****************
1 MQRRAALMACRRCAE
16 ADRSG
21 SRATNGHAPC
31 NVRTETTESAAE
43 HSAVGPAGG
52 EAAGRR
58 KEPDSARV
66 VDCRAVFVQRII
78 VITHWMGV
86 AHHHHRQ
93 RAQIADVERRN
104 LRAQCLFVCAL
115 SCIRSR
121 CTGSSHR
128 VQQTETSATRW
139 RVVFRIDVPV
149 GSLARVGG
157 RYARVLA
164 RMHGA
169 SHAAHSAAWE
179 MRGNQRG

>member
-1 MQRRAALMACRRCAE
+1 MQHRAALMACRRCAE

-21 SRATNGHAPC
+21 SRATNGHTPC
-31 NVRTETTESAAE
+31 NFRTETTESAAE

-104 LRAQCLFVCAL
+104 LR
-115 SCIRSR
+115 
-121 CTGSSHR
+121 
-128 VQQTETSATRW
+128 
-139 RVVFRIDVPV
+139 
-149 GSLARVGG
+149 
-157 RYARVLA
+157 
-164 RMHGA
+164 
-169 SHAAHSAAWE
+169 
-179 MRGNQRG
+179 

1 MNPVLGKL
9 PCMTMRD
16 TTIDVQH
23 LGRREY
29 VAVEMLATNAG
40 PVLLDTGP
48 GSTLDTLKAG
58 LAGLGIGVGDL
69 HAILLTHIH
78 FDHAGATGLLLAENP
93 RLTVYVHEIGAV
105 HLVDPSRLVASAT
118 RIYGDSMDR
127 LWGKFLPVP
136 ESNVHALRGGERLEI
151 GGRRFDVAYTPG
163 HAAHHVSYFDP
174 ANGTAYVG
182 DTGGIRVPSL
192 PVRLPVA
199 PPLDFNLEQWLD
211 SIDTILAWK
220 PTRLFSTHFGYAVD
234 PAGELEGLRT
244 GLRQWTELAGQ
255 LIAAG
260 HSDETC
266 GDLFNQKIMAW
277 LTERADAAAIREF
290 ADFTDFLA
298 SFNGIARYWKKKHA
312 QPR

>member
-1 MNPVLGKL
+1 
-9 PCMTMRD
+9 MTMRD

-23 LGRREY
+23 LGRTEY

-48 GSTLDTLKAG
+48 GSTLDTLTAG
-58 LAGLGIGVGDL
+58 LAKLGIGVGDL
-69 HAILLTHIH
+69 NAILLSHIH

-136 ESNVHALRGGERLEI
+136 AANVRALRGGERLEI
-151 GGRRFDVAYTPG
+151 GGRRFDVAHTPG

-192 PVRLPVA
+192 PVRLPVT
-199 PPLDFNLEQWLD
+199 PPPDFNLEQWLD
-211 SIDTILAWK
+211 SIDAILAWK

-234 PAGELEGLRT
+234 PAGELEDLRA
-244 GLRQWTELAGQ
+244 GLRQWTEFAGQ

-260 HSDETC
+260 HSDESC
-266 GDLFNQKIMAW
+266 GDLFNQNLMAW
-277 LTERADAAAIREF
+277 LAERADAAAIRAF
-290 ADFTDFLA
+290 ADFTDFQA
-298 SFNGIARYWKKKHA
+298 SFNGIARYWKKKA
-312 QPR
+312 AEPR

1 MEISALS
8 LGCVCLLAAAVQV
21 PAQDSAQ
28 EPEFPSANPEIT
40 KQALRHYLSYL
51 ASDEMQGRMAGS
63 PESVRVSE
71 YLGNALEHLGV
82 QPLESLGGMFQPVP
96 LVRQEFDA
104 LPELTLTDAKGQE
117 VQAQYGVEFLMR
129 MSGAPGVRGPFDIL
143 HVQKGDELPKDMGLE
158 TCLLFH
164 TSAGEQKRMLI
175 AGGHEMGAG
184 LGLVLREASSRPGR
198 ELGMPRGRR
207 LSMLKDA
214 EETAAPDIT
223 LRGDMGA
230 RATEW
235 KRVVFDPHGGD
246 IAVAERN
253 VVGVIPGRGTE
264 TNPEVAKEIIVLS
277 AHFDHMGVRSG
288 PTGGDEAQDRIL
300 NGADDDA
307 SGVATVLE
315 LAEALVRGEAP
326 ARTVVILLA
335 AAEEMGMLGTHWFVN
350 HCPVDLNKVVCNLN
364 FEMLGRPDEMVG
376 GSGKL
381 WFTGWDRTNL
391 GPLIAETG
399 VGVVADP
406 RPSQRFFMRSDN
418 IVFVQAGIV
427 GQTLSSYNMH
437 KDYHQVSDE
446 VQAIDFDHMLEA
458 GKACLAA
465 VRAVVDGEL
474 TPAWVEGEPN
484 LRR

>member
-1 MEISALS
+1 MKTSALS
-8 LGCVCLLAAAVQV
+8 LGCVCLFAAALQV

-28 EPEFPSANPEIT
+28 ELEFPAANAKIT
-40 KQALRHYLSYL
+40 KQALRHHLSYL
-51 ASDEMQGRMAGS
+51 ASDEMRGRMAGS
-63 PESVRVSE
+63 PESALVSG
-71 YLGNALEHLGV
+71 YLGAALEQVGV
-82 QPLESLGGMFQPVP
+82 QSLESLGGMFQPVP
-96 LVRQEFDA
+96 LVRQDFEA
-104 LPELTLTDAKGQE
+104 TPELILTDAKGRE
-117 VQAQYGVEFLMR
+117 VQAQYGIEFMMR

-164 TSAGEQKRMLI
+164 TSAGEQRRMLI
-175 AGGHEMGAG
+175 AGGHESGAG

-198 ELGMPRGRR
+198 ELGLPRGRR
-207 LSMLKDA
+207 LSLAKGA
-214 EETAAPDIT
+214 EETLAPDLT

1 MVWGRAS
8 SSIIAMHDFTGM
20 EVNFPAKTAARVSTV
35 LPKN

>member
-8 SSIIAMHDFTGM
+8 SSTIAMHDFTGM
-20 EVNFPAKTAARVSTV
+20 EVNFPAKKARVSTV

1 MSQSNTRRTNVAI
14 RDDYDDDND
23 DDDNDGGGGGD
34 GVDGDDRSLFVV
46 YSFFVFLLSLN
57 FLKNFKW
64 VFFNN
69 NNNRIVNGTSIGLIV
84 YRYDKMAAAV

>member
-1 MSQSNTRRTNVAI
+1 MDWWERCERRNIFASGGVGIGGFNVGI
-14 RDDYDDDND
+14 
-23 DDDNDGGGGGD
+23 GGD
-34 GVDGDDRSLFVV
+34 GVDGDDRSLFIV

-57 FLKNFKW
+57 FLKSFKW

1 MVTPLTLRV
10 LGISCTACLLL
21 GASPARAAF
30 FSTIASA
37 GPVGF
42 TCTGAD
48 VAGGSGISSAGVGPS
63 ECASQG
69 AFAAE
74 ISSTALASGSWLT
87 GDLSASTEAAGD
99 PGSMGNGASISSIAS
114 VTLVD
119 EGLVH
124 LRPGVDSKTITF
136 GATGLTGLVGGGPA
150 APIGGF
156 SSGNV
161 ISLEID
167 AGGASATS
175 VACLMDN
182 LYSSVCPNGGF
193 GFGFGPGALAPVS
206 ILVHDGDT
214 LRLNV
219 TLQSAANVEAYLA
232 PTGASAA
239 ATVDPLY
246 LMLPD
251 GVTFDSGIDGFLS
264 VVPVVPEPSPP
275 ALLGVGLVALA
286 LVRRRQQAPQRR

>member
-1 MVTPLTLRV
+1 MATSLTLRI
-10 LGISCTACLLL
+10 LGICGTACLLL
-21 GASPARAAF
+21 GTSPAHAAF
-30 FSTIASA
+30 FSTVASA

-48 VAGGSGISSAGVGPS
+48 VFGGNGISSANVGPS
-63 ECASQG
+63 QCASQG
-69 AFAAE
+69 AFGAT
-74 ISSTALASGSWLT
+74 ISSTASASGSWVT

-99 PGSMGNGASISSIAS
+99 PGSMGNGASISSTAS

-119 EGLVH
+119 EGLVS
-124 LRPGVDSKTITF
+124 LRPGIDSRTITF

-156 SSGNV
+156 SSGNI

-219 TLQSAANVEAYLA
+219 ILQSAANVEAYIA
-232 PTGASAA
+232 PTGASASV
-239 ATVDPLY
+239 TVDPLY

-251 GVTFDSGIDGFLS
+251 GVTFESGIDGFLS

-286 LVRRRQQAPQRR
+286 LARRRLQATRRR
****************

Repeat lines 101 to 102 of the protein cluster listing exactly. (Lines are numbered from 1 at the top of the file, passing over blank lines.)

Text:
+199 PPPDFNLEQWLD
-211 SIDTILAWK